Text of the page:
Medial temporal lobe atrophy on MRI predicts dementia in patients with mild cognitive impairment

Esther S.C. Korf*, Lars Olof Wahlund, Pieter Jelle Visser, Philip Scheltens

*Corresponding author for this work

Research output: Contribution to journalArticleAcademicpeer-review

Abstract

Background: Although detailed volumetric MRI assessment of medial temporal lobe atrophy (MTA) can predict dementia in patients with mild cognitive impairment (MCI), it is not easily applied to routine clinical practice. Objective: To test the predictive accuracy of visually assessed MTA in MCI patients using a standardized visual rating scale. Methods: Seventy-five MCI patients (mean age 63 years) underwent a coronal three-dimensional magnetization-prepared rapid gradient echo brain MRI sequence. MTA was rated visually using a 5-point rating scale. Results: The mean follow-up period for the cohort was 34 months. At follow-up, 49% of the enrolled MCI patients fulfilled criteria for dementia. MTA assessed using a standardized visual rating scale was significantly associated with dementia at follow-up, with a hazard ratio of 1.5 for every point increase in atrophy score (p < 0.001) and of 3.1 for the presence of atrophy based on the dichotomized atrophy score (p = 0.003). The predictive accuracy of visually assessed MTA was independent of age, gender, education, Mini-Mental State Examination score, Clinical Dementia Rating Sum of Boxes score, Verbal Delayed Recall, and the presence of hypertension, depression, the APOE ε4 allele, and white matter hyperintensities. Conclusions: Visual assessment of MTA on brain MRI using a standardized rating scale is a powerful and independent predictor of conversion to dementia in relatively young MCI patients. As overlap existed in MTA scores between patients with and without dementia at follow-up, the results should be interpreted in the light of the odds for the individual patient.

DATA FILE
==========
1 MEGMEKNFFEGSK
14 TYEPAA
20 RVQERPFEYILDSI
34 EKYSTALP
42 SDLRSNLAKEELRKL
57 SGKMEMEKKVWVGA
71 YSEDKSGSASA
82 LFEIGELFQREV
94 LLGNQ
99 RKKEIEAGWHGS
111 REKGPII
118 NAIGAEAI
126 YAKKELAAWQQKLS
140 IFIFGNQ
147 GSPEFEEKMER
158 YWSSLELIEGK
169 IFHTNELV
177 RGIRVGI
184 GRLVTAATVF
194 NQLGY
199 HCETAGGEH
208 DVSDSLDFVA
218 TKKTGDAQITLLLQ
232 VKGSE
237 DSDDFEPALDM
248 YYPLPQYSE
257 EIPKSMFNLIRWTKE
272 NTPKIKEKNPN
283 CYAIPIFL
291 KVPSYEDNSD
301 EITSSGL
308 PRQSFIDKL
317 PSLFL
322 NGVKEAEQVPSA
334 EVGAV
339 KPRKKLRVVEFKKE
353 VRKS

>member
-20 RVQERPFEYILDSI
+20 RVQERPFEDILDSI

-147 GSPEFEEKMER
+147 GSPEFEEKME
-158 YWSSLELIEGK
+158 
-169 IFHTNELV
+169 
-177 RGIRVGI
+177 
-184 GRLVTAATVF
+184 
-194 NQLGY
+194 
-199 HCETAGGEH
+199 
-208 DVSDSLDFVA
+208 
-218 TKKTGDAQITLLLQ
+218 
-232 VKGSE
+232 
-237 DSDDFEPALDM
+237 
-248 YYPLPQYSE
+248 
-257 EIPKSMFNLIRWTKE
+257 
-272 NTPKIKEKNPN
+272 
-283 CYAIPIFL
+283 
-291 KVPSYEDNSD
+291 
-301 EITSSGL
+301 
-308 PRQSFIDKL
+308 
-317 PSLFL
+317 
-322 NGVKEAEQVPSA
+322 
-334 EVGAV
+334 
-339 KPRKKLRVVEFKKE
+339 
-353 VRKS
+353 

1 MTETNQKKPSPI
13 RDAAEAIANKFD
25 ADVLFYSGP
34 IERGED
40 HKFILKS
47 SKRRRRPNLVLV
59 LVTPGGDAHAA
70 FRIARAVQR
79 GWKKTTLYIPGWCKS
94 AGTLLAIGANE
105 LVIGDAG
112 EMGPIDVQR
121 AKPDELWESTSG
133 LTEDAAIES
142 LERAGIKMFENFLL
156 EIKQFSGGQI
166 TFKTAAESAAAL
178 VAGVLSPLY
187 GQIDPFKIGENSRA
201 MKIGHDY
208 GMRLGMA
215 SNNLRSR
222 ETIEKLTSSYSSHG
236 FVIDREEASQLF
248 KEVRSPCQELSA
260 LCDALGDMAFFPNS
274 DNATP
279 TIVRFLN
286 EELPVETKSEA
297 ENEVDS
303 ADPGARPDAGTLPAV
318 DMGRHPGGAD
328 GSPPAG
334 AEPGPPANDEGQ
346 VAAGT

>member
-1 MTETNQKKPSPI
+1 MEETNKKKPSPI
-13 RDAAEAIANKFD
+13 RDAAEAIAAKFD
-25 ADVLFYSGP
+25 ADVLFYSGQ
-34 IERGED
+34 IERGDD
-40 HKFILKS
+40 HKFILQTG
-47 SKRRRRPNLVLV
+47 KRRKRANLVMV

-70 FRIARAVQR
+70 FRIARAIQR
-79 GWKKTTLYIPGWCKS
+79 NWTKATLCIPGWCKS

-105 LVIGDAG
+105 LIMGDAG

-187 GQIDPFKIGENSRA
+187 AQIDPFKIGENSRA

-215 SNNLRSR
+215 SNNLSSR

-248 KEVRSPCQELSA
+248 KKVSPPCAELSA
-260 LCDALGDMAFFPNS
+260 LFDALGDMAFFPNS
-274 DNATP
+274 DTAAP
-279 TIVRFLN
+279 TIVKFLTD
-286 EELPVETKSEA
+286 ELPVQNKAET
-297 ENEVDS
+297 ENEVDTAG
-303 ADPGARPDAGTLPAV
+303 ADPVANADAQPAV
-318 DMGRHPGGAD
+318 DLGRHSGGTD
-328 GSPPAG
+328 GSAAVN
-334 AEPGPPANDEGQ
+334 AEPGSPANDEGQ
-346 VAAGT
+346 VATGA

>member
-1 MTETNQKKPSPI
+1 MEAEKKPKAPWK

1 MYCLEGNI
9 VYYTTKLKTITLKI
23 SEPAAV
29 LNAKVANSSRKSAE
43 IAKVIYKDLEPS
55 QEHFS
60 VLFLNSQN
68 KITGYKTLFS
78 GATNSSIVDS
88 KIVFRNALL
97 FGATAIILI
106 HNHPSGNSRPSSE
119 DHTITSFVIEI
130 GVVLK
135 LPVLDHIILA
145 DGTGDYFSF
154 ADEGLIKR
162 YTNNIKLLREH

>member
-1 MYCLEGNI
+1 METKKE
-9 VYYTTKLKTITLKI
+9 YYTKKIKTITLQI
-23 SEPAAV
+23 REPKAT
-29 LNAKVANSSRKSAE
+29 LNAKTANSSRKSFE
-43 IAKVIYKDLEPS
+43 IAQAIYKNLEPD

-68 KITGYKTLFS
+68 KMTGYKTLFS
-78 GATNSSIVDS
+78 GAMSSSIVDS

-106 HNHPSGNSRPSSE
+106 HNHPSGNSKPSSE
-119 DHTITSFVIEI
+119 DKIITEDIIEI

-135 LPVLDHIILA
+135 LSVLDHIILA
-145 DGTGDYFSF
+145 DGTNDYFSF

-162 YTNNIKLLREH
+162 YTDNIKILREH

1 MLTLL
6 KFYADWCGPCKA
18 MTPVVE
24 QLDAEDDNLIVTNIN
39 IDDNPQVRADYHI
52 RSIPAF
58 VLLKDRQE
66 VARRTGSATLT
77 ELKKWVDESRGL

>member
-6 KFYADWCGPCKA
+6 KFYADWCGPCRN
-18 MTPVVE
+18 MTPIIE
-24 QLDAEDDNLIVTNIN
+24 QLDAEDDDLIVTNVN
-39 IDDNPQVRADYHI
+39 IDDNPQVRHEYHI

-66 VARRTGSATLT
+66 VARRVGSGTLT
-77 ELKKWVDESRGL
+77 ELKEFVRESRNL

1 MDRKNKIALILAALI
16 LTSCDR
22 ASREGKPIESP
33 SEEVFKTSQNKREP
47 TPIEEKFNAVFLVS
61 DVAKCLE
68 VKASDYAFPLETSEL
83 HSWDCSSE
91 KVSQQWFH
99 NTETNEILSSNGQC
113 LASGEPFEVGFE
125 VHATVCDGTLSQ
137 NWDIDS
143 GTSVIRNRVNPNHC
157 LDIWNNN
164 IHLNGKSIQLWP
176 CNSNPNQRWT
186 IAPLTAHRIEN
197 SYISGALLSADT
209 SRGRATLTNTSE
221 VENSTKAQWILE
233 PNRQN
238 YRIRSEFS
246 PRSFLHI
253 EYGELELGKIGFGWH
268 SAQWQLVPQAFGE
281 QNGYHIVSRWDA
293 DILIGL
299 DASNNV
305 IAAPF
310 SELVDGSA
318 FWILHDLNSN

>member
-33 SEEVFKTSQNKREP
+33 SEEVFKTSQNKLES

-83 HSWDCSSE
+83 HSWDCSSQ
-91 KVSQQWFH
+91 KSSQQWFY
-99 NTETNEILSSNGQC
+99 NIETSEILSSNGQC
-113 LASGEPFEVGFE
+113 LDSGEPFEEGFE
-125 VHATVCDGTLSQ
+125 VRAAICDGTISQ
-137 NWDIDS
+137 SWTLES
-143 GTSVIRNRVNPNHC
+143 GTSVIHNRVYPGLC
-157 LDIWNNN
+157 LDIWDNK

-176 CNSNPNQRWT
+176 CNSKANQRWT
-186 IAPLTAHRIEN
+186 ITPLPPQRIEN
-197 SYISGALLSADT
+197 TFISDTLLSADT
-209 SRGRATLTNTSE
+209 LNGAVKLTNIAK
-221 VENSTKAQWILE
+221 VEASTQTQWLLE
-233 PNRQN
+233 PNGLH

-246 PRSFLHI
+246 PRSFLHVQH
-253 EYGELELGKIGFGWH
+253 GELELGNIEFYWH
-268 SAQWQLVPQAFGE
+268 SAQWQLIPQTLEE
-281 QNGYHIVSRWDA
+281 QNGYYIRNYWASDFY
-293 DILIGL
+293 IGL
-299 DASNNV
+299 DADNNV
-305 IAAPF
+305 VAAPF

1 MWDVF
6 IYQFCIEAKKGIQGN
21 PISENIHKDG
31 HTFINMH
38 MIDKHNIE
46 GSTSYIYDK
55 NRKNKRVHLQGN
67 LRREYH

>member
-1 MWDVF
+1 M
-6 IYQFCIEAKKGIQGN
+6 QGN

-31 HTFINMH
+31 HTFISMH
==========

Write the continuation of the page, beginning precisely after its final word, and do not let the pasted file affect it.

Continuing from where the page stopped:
Original languageEnglish
Pages (from-to)94-100
Number of pages7
JournalNeurology
Volume63
Issue number1
DOIs
Publication statusPublished - 13 Jul 2004

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